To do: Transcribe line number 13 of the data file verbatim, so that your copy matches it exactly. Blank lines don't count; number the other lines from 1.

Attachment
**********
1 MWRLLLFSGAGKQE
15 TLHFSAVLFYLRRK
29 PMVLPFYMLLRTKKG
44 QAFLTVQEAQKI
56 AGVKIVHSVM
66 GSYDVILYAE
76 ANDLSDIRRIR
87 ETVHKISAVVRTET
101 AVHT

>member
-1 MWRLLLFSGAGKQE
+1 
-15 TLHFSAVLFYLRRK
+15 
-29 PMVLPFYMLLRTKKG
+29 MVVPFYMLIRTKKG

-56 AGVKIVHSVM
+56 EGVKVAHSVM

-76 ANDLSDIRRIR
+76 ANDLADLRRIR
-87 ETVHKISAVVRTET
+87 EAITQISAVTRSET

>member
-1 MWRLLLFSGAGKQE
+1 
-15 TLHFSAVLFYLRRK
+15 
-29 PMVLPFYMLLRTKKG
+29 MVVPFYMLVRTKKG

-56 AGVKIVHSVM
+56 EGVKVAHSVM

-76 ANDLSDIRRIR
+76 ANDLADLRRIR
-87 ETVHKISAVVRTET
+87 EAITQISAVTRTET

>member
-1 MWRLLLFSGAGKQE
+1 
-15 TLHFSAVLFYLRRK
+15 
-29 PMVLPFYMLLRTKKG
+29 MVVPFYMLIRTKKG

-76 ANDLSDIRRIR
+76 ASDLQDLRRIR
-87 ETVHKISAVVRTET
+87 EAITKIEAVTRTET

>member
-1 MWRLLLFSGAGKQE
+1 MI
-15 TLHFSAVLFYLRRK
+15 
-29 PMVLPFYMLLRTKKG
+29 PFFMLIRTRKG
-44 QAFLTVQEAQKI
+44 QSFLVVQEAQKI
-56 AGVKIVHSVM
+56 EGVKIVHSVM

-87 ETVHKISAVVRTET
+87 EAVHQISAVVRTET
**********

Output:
-15 TLHFSAVLFYLRRK